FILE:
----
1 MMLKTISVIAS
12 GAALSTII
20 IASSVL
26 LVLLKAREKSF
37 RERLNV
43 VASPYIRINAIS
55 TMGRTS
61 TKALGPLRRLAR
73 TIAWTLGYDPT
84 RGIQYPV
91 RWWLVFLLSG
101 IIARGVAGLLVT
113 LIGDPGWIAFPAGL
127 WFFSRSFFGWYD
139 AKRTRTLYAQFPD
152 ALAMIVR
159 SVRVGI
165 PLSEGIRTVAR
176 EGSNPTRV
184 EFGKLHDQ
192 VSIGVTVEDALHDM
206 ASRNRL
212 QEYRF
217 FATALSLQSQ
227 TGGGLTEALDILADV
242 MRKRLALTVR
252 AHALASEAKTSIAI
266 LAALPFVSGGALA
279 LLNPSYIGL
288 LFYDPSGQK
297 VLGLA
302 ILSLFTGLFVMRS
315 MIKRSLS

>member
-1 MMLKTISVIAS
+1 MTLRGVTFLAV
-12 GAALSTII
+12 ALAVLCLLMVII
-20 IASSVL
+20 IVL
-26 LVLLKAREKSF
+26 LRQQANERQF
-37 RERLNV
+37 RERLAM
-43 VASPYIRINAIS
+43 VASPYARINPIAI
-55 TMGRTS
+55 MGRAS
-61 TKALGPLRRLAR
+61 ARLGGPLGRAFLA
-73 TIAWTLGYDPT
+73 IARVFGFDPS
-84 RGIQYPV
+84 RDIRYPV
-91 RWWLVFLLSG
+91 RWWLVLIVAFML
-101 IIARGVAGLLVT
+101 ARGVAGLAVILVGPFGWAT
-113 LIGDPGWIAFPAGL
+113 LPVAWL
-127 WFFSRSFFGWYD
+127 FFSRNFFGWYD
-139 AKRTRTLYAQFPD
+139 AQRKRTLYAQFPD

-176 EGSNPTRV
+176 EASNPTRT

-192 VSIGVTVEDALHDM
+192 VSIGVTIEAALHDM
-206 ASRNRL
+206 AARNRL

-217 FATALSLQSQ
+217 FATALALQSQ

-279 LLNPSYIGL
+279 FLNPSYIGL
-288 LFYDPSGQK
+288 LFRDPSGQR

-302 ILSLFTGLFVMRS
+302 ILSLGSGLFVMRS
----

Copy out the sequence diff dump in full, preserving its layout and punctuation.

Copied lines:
1 MMLKTISVIAS
12 GAALSTII
20 IASSVL
26 LVLLKAREKSF
37 RERLNV
43 VASPYIRINAIS
55 TMGRTS
61 TKALGPLRRLAR
73 TIAWTLGYDPT
84 RGIQYPV
91 RWWLVFLLSG
101 IIARGVAGLLVT
113 LIGDPGWIAFPAGL
127 WFFSRSFFGWYD
139 AKRTRTLYAQFPD
152 ALAMIVR
159 SVRVGI
165 PLSEGIRTVAR
176 EGSNPTRV
184 EFGKLHDQ
192 VSIGVTVEDALHDM
206 ASRNRL
212 QEYRF
217 FATALSLQSQ
227 TGGGLTEALDILADV
242 MRKRLALTVR
252 AHALASEAKTSIAI
266 LAALPFVSGGALA
279 LLNPSYIGL
288 LFYDPSGQK
297 VLGLA
302 ILSLFTGLFVMRS
315 MIKRSLS

>member
-1 MMLKTISVIAS
+1 MTLRGVTFLAV
-12 GAALSTII
+12 ALAVLCLLMVII
-20 IASSVL
+20 IVL
-26 LVLLKAREKSF
+26 LRQQANERQF
-37 RERLNV
+37 RERLAM
-43 VASPYIRINAIS
+43 VASPYARINPIAI
-55 TMGRTS
+55 MGRAS
-61 TKALGPLRRLAR
+61 ARLGGPLGRAFLA
-73 TIAWTLGYDPT
+73 IARVFGFDPS
-84 RGIQYPV
+84 RDIRYPV
-91 RWWLVFLLSG
+91 RWWLVLIVAFML
-101 IIARGVAGLLVT
+101 ARGVAGLAVILVGPFGWAT
-113 LIGDPGWIAFPAGL
+113 LPVAWL
-127 WFFSRSFFGWYD
+127 FFSRNFFGWYD
-139 AKRTRTLYAQFPD
+139 AQRKRTLYAQFPD

-176 EGSNPTRV
+176 EASNPTRT

-192 VSIGVTVEDALHDM
+192 VSIGVTIEAALHDM
-206 ASRNRL
+206 AARNRL

-217 FATALSLQSQ
+217 FATALALQSQ

-279 LLNPSYIGL
+279 FLNPSYIGL
-288 LFYDPSGQK
+288 LFRDPSGQR

-302 ILSLFTGLFVMRS
+302 ILSLGSGLFVMRS